Residents and City officials from both Minneapolis and Edina strenuously objected to the lack of public process in developing the RNAV tracks. The MAC listened and asked the FAA to move forward with implementation of RNAV on most runways at MSP, but to delay in the implementation of the tracks for 30L and 30R.
At this point, the FAA is investigating whether they can implement RNAV safely on some of the runways while not implementing it on 30L and 30R. They plan to report back to the Noise Oversight Committee in March. The FAA has stated they currently do not plan to implement RNAV tracks for 30R and 30L, and as of now, do not have plans to revisit that decision. Obviously decisions can change, so the city is watching this topic closely. Proactively, the City is working on advisory information for the FAA about what a public process to notify residents of this proposed change should entail, in case the FAA decides to implement RNAV tracks on 30R and 30L.
As a result of the proposed RNAV changes, a group of representatives from several of the Southwest neighborhoods has formed an advisory team called MSP FairSkies Coalition: mspfairskies.com. This coalition of neighborhood board representatives intends to stay informed of airport issues, share information with residents and provide a cohesive voice on behalf of Southwest Minneapolis. Through their representatives, this group will provide updates to the various neighborhood boards to share with residents.
May 10, 2013 Update:
Consent Decree Amendment
The City of Minneapolis has long fought to have the Metropolitan Airports Commission protect Minneapolis residents from the detrimental impacts of the airport, including noise pollution generated by air traffic. As a result of that work, we have the most extensive noise mitigation program in the country; however, the City’s work cannot stop there since the airport will continue to grow in the future.
Currently, the MAC is working to finalize an expansion plan that includes a number of projects that prepare the airport for projected needs well into the future. Minneapolis City officials have been tracking the MAC’s proposed plans and pushing the MAC to extend the existing noise mitigation program and standards to any homes that may be impacted by the future airport traffic.
Today the City Council approved a measure that will spur the MAC to continue to address the impact of airport noise pollution on surrounding Minneapolis communities. The City Council approved an amendment to a 2007 court-approved settlement agreement in which the communities surrounding the airport and the MAC agreed that sound mitigation should be available to households out to the 60DNL (the measure of sound being experienced at a particular location).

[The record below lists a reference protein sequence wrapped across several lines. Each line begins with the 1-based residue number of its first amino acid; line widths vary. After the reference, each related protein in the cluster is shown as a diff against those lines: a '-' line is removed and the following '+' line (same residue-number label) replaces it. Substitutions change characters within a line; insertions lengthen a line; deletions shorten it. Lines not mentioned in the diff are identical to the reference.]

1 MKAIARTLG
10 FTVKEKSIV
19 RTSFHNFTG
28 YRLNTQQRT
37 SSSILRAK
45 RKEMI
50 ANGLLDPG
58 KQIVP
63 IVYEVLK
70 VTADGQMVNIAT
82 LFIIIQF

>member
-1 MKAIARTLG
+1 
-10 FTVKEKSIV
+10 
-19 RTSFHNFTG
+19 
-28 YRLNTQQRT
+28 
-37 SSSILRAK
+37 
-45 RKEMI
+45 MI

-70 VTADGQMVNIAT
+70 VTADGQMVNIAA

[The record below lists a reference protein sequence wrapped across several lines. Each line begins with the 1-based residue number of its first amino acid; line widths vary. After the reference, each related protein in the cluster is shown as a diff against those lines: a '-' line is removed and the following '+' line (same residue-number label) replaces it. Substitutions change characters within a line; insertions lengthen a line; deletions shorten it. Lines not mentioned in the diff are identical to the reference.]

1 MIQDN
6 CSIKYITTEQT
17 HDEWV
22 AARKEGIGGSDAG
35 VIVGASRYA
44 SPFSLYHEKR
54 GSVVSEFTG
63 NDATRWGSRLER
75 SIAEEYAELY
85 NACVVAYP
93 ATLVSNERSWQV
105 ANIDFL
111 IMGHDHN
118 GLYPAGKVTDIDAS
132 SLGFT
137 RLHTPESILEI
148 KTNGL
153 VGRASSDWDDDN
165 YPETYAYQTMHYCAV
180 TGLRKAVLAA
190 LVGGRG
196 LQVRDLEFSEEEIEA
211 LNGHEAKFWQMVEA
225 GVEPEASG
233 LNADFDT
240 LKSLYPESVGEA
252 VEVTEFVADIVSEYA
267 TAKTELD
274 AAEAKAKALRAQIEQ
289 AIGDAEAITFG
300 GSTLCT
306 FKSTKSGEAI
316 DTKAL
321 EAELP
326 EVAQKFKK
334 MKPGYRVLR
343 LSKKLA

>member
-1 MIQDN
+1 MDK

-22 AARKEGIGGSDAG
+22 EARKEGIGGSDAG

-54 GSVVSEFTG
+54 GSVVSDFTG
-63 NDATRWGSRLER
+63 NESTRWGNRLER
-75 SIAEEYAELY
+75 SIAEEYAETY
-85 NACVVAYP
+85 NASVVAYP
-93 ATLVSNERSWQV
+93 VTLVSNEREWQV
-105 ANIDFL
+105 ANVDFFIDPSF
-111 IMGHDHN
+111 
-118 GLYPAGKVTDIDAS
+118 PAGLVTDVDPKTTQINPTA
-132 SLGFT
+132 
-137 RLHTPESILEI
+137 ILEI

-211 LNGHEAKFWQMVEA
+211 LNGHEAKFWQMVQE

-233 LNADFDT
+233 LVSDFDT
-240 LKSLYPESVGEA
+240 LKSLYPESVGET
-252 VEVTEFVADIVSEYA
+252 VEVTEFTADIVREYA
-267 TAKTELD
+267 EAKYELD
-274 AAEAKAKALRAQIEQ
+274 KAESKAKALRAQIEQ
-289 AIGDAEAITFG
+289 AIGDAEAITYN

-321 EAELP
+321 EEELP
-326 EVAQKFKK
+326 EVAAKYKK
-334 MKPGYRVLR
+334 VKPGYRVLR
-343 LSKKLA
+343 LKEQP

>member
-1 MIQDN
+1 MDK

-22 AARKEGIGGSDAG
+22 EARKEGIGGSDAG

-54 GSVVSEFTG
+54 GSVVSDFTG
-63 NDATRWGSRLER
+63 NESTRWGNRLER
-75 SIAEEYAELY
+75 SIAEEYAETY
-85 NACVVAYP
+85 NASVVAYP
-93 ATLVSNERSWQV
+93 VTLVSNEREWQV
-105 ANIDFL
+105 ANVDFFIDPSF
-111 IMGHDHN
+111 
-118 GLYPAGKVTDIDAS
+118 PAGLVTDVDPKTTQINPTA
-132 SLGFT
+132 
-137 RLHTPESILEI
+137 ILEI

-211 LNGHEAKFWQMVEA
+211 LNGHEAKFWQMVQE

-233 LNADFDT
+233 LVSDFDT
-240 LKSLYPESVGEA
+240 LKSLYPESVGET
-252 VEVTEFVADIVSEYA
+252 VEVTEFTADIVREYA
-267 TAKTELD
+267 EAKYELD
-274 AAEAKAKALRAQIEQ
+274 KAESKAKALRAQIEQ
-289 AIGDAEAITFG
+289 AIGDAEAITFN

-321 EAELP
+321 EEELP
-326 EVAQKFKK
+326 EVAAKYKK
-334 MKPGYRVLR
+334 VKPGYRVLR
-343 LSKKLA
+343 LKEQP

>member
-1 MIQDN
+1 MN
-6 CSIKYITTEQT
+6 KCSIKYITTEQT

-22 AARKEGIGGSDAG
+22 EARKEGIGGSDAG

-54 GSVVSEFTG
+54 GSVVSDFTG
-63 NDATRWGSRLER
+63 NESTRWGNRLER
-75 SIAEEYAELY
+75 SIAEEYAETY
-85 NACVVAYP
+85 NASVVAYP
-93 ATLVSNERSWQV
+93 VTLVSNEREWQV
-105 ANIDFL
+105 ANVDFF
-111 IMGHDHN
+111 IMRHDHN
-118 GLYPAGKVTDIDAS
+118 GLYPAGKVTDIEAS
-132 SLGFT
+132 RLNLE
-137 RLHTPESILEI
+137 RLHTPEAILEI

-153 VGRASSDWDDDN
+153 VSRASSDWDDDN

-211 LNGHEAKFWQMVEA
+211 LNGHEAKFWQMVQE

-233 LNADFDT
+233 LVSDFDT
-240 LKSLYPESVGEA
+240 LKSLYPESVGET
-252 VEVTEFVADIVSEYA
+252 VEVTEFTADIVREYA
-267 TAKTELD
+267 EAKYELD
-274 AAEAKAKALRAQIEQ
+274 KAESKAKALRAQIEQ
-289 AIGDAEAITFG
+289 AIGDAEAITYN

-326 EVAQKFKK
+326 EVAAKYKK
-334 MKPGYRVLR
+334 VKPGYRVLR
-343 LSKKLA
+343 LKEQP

The MAC proposed using estimates and 7 year projections to create contour maps showing where it thinks the noise will be in 2020 and had proposed mitigation for just those blocks. But, if between now and 2020, the flight patterns change and the noise becomes more intense elsewhere, there would be no way to compensate for that. So if certain blocks were not projected to reach the agreed upon threshold, yet residents found themselves living with that level of traffic, there was no method to provide relief.
The revised settlement agreement approved by the City Council today calls for this annual evaluation and states that if a property is at or above 60DNL for three consecutive years, then that property will be eligible for the same sound mitigation options as was required in the original settlement agreement.
Because the original settlement agreement was between the MAC and multiple jurisdictions, all of those parties must approve the amendment to the settlement agreement. The amended agreement must also be approved by the Court and the Federal Aviation Administration.
Throughout this negotiation process with the MAC, the City’s goal has been to preserve the most extensive noise mitigation program in the country, which is what our residents deserve.
Ward 13 Newsletters
The following pages have been recently removed from this site. If you would like a hard copy of the information that was posted, please call the ward office at 673-2213.
- Kenny/Lynnhurst Pipelining - 2005
- Lynnhurst Renovation Project
- Southwest High Parking Project
- 50th Street Traffic Test
- 54th St. Reconstruction
Last updated Jul. 17, 2013